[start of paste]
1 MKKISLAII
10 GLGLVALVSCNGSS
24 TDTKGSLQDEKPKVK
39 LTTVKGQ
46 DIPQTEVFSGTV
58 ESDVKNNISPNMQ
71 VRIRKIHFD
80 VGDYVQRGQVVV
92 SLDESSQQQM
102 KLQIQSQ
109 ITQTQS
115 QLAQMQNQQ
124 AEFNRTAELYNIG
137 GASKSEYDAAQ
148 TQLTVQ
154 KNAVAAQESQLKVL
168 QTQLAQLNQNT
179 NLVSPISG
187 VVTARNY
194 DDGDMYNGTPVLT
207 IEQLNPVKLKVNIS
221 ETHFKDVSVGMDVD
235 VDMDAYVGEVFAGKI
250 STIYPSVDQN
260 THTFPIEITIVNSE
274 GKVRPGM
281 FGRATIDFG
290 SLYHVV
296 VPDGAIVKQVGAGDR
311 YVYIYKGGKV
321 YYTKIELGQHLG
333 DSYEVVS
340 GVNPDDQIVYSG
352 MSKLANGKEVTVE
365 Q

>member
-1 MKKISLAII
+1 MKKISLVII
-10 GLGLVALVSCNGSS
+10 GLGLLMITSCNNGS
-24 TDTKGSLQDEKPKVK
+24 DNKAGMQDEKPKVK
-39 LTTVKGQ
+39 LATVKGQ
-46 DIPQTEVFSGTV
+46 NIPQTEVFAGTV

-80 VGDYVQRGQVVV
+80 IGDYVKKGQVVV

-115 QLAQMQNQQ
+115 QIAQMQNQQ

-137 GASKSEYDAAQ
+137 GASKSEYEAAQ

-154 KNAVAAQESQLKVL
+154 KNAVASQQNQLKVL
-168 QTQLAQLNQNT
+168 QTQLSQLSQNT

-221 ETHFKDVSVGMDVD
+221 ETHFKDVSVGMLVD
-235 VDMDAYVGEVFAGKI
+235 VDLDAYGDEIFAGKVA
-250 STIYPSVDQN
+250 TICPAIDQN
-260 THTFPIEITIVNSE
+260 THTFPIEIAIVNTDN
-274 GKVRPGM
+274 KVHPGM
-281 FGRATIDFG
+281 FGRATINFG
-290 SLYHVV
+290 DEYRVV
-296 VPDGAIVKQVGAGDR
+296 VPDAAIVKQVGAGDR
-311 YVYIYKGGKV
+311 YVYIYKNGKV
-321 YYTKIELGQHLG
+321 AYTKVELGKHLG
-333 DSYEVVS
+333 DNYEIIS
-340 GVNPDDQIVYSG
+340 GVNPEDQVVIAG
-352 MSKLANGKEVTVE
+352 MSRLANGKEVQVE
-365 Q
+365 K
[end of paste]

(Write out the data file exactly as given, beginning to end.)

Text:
1 MKKISLAII
10 GLGLVALVSCNGSS
24 TDTKGSLQDEKPKVK
39 LTTVKGQ
46 DIPQTEVFSGTV
58 ESDVKNNISPNMQ
71 VRIRKIHFD
80 VGDYVQRGQVVV
92 SLDESSQQQM
102 KLQIQSQ
109 ITQTQS
115 QLAQMQNQQ
124 AEFNRTAELYNIG
137 GASKSEYDAAQ
148 TQLTVQ
154 KNAVAAQESQLKVL
168 QTQLAQLNQNT
179 NLVSPISG
187 VVTARNY
194 DDGDMYNGTPVLT
207 IEQLNPVKLKVNIS
221 ETHFKDVSVGMDVD
235 VDMDAYVGEVFAGKI
250 STIYPSVDQN
260 THTFPIEITIVNSE
274 GKVRPGM
281 FGRATIDFG
290 SLYHVV
296 VPDGAIVKQVGAGDR
311 YVYIYKGGKV
321 YYTKIELGQHLG
333 DSYEVVS
340 GVNPDDQIVYSG
352 MSKLANGKEVTVE
365 Q

>member
-1 MKKISLAII
+1 MKKISLVII
-10 GLGLVALVSCNGSS
+10 GLGLLMITSCNNGS
-24 TDTKGSLQDEKPKVK
+24 DNKAGMQDEKPKVK
-39 LTTVKGQ
+39 LATVKGQ
-46 DIPQTEVFSGTV
+46 NIPQTEVFAGTV

-80 VGDYVQRGQVVV
+80 IGDYVKKGQVVV

-115 QLAQMQNQQ
+115 QIAQMQNQQ

-137 GASKSEYDAAQ
+137 GASKSEYEAAQ

-154 KNAVAAQESQLKVL
+154 KNAVASQQNQLKVL
-168 QTQLAQLNQNT
+168 QTQLSQLSQNT

-221 ETHFKDVSVGMDVD
+221 ETHFKDVSVGMLVD
-235 VDMDAYVGEVFAGKI
+235 VDLDAYGDEIFAGKVA
-250 STIYPSVDQN
+250 TICPAIDQN
-260 THTFPIEITIVNSE
+260 THTFPIEIAIVNTDN
-274 GKVRPGM
+274 KVHPGM
-281 FGRATIDFG
+281 FGRATINFG
-290 SLYHVV
+290 DEYRVV
-296 VPDGAIVKQVGAGDR
+296 VPDAAIVKQVGAGDR
-311 YVYIYKGGKV
+311 YVYIYKNGKV
-321 YYTKIELGQHLG
+321 AYTKVELGKHLG
-333 DSYEVVS
+333 DNYEIIS
-340 GVNPDDQIVYSG
+340 GVNPEDQVVIAG
-352 MSKLANGKEVTVE
+352 MSRLANGKEVQVE
-365 Q
+365 K